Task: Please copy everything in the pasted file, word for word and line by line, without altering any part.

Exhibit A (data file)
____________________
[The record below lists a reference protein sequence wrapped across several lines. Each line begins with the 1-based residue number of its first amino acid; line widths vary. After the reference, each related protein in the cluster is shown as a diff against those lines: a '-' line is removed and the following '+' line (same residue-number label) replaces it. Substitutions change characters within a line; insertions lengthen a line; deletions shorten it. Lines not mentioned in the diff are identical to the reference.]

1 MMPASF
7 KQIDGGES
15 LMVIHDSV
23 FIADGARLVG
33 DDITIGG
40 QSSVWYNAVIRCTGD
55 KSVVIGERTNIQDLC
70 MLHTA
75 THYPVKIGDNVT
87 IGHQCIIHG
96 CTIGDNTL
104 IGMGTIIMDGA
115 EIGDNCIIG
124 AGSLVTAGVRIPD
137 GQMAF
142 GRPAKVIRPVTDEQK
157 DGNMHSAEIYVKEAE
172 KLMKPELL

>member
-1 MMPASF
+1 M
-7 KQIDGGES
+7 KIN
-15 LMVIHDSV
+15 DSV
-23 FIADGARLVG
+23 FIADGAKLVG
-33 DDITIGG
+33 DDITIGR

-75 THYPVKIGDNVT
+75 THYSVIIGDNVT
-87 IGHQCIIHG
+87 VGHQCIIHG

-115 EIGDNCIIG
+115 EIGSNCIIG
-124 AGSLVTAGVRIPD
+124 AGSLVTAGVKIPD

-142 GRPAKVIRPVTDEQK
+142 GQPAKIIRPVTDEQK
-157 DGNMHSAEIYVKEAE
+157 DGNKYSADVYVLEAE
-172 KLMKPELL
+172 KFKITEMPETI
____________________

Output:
[The record below lists a reference protein sequence wrapped across several lines. Each line begins with the 1-based residue number of its first amino acid; line widths vary. After the reference, each related protein in the cluster is shown as a diff against those lines: a '-' line is removed and the following '+' line (same residue-number label) replaces it. Substitutions change characters within a line; insertions lengthen a line; deletions shorten it. Lines not mentioned in the diff are identical to the reference.]

1 MMPASF
7 KQIDGGES
15 LMVIHDSV
23 FIADGARLVG
33 DDITIGG
40 QSSVWYNAVIRCTGD
55 KSVVIGERTNIQDLC
70 MLHTA
75 THYPVKIGDNVT
87 IGHQCIIHG
96 CTIGDNTL
104 IGMGTIIMDGA
115 EIGDNCIIG
124 AGSLVTAGVRIPD
137 GQMAF
142 GRPAKVIRPVTDEQK
157 DGNMHSAEIYVKEAE
172 KLMKPELL

>member
-1 MMPASF
+1 M
-7 KQIDGGES
+7 KIN
-15 LMVIHDSV
+15 DSV
-23 FIADGARLVG
+23 FIADGAKLVG
-33 DDITIGG
+33 DDITIGR

-75 THYPVKIGDNVT
+75 THYSVIIGDNVT
-87 IGHQCIIHG
+87 VGHQCIIHG

-115 EIGDNCIIG
+115 EIGSNCIIG
-124 AGSLVTAGVRIPD
+124 AGSLVTAGVKIPD

-142 GRPAKVIRPVTDEQK
+142 GQPAKIIRPVTDEQK
-157 DGNMHSAEIYVKEAE
+157 DGNKYSADVYVLEAE
-172 KLMKPELL
+172 KFKITEMPETI